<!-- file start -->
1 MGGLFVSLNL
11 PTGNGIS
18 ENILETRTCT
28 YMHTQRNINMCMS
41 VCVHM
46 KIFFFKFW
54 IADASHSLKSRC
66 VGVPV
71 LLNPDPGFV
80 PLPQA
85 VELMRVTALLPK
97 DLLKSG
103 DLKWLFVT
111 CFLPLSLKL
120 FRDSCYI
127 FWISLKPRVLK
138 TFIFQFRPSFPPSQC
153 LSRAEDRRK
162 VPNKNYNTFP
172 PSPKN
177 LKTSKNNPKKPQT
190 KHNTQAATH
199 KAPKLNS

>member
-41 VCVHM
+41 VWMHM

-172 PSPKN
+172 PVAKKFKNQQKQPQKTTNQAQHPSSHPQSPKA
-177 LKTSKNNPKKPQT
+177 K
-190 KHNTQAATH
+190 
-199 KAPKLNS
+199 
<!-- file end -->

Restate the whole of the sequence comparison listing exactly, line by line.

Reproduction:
1 MGGLFVSLNL
11 PTGNGIS
18 ENILETRTCT
28 YMHTQRNINMCMS
41 VCVHM
46 KIFFFKFW
54 IADASHSLKSRC
66 VGVPV
71 LLNPDPGFV
80 PLPQA
85 VELMRVTALLPK
97 DLLKSG
103 DLKWLFVT
111 CFLPLSLKL
120 FRDSCYI
127 FWISLKPRVLK
138 TFIFQFRPSFPPSQC
153 LSRAEDRRK
162 VPNKNYNTFP
172 PSPKN
177 LKTSKNNPKKPQT
190 KHNTQAATH
199 KAPKLNS

>member
-41 VCVHM
+41 VWMHM

-172 PSPKN
+172 PVAKKFKNQQKQPQKTTNQAQHPSSHPQSPKA
-177 LKTSKNNPKKPQT
+177 K
-190 KHNTQAATH
+190 
-199 KAPKLNS
+199 